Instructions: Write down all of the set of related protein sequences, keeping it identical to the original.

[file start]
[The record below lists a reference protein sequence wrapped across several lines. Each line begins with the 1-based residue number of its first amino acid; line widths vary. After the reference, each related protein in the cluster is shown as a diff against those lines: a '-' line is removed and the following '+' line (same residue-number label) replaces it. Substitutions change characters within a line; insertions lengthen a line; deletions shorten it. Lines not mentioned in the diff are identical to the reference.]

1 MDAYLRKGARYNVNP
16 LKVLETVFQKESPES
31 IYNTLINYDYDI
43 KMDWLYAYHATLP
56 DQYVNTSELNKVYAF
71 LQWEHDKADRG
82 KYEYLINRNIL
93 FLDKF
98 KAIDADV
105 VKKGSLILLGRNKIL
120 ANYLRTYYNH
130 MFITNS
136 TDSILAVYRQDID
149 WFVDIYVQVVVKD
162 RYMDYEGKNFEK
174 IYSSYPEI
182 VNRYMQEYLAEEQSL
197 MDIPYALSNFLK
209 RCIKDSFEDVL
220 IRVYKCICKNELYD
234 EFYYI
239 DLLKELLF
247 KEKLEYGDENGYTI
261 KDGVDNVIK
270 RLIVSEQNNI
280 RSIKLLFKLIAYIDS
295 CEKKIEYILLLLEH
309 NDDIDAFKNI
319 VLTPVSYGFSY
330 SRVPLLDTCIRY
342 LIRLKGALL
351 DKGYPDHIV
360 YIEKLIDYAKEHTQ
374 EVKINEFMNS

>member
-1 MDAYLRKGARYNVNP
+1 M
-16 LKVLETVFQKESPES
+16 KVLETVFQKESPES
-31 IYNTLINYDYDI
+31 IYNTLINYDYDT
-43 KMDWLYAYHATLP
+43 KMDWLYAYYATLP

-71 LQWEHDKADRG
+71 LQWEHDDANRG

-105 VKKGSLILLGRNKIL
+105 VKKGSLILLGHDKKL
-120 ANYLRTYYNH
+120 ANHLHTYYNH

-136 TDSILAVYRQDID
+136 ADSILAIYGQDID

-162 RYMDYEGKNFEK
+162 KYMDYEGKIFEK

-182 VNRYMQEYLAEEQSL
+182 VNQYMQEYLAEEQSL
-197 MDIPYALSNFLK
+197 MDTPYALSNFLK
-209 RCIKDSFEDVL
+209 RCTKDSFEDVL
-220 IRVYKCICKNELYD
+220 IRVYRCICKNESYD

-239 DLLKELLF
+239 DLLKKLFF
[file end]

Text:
[The record below lists a reference protein sequence wrapped across several lines. Each line begins with the 1-based residue number of its first amino acid; line widths vary. After the reference, each related protein in the cluster is shown as a diff against those lines: a '-' line is removed and the following '+' line (same residue-number label) replaces it. Substitutions change characters within a line; insertions lengthen a line; deletions shorten it. Lines not mentioned in the diff are identical to the reference.]

1 MDAYLRKGARYNVNP
16 LKVLETVFQKESPES
31 IYNTLINYDYDI
43 KMDWLYAYHATLP
56 DQYVNTSELNKVYAF
71 LQWEHDKADRG
82 KYEYLINRNIL
93 FLDKF
98 KAIDADV
105 VKKGSLILLGRNKIL
120 ANYLRTYYNH
130 MFITNS
136 TDSILAVYRQDID
149 WFVDIYVQVVVKD
162 RYMDYEGKNFEK
174 IYSSYPEI
182 VNRYMQEYLAEEQSL
197 MDIPYALSNFLK
209 RCIKDSFEDVL
220 IRVYKCICKNELYD
234 EFYYI
239 DLLKELLF
247 KEKLEYGDENGYTI
261 KDGVDNVIK
270 RLIVSEQNNI
280 RSIKLLFKLIAYIDS
295 CEKKIEYILLLLEH
309 NDDIDAFKNI
319 VLTPVSYGFSY
330 SRVPLLDTCIRY
342 LIRLKGALL
351 DKGYPDHIV
360 YIEKLIDYAKEHTQ
374 EVKINEFMNS

>member
-1 MDAYLRKGARYNVNP
+1 M
-16 LKVLETVFQKESPES
+16 KVLETVFQKESPES
-31 IYNTLINYDYDI
+31 IYNTLINYDYDT
-43 KMDWLYAYHATLP
+43 KMDWLYAYYATLP

-71 LQWEHDKADRG
+71 LQWEHDDANRG

-105 VKKGSLILLGRNKIL
+105 VKKGSLILLGHDKKL
-120 ANYLRTYYNH
+120 ANHLHTYYNH

-136 TDSILAVYRQDID
+136 ADSILAIYGQDID

-162 RYMDYEGKNFEK
+162 KYMDYEGKIFEK

-182 VNRYMQEYLAEEQSL
+182 VNQYMQEYLAEEQSL
-197 MDIPYALSNFLK
+197 MDTPYALSNFLK
-209 RCIKDSFEDVL
+209 RCTKDSFEDVL
-220 IRVYKCICKNELYD
+220 IRVYRCICKNESYD

-239 DLLKELLF
+239 DLLKKLFF